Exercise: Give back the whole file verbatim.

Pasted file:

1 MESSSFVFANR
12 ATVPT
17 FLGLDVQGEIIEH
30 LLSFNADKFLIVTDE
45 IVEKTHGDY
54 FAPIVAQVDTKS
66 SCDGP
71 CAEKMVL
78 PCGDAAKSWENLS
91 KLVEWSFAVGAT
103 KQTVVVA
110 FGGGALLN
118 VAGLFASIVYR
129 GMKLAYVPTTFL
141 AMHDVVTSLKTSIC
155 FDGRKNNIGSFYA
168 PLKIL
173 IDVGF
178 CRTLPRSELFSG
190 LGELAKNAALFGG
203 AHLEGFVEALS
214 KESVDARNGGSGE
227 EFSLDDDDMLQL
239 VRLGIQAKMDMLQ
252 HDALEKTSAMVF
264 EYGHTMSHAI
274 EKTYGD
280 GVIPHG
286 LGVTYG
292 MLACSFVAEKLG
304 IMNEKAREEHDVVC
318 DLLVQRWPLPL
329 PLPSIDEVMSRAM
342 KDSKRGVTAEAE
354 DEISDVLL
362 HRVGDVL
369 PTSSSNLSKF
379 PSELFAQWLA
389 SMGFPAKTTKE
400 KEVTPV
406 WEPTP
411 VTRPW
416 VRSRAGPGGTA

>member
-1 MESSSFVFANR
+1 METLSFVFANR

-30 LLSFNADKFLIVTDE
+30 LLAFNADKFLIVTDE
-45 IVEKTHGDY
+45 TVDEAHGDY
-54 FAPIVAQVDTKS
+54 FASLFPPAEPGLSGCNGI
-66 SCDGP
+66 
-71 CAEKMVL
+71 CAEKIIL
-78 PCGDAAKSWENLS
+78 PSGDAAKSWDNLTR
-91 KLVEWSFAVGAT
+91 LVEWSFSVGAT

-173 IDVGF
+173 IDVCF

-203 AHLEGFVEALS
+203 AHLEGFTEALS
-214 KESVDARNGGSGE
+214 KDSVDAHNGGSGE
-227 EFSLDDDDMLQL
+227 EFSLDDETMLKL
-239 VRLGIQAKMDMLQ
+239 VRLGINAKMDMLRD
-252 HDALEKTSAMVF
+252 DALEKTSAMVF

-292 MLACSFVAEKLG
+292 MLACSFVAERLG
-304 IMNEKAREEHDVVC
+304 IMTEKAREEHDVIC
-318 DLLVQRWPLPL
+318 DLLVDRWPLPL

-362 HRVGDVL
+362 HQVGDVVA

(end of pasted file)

1 MESSSFVFANR
12 ATVPT
17 FLGLDVQGEIIEH
30 LLSFNADKFLIVTDE
45 IVEKTHGDY
54 FAPIVAQVDTKS
66 SCDGP
71 CAEKMVL
78 PCGDAAKSWENLS
91 KLVEWSFAVGAT
103 KQTVVVA
110 FGGGALLN
118 VAGLFASIVYR
129 GMKLAYVPTTFL
141 AMHDVVTSLKTSIC
155 FDGRKNNIGSFYA
168 PLKIL
173 IDVGF
178 CRTLPRSELFSG
190 LGELAKNAALFGG
203 AHLEGFVEALS
214 KESVDARNGGSGE
227 EFSLDDDDMLQL
239 VRLGIQAKMDMLQ
252 HDALEKTSAMVF
264 EYGHTMSHAI
274 EKTYGD
280 GVIPHG
286 LGVTYG
292 MLACSFVAEKLG
304 IMNEKAREEHDVVC
318 DLLVQRWPLPL
329 PLPSIDEVMSRAM
342 KDSKRGVTAEAE
354 DEISDVLL
362 HRVGDVL
369 PTSSSNLSKF
379 PSELFAQWLA
389 SMGFPAKTTKE
400 KEVTPV
406 WEPTP
411 VTRPW
416 VRSRAGPGGTA

>member
-1 MESSSFVFANR
+1 METLSFVFANR

-30 LLSFNADKFLIVTDE
+30 LLAFNADKFLIVTDE
-45 IVEKTHGDY
+45 TVDEAHGDY
-54 FAPIVAQVDTKS
+54 FASLFPPAEPGLSGCNGI
-66 SCDGP
+66 
-71 CAEKMVL
+71 CAEKIIL
-78 PCGDAAKSWENLS
+78 PSGDAAKSWDNLTR
-91 KLVEWSFAVGAT
+91 LVEWSFSVGAT

-173 IDVGF
+173 IDVCF

-203 AHLEGFVEALS
+203 AHLEGFTEALS
-214 KESVDARNGGSGE
+214 KDSVDAHNGGSGE
-227 EFSLDDDDMLQL
+227 EFSLDDETMLKL
-239 VRLGIQAKMDMLQ
+239 VRLGINAKMDMLRD
-252 HDALEKTSAMVF
+252 DALEKTSAMVF

-292 MLACSFVAEKLG
+292 MLACSFVAERLG
-304 IMNEKAREEHDVVC
+304 IMTEKAREEHDVIC
-318 DLLVQRWPLPL
+318 DLLVDRWPLPL

-362 HRVGDVL
+362 HQVGDVVA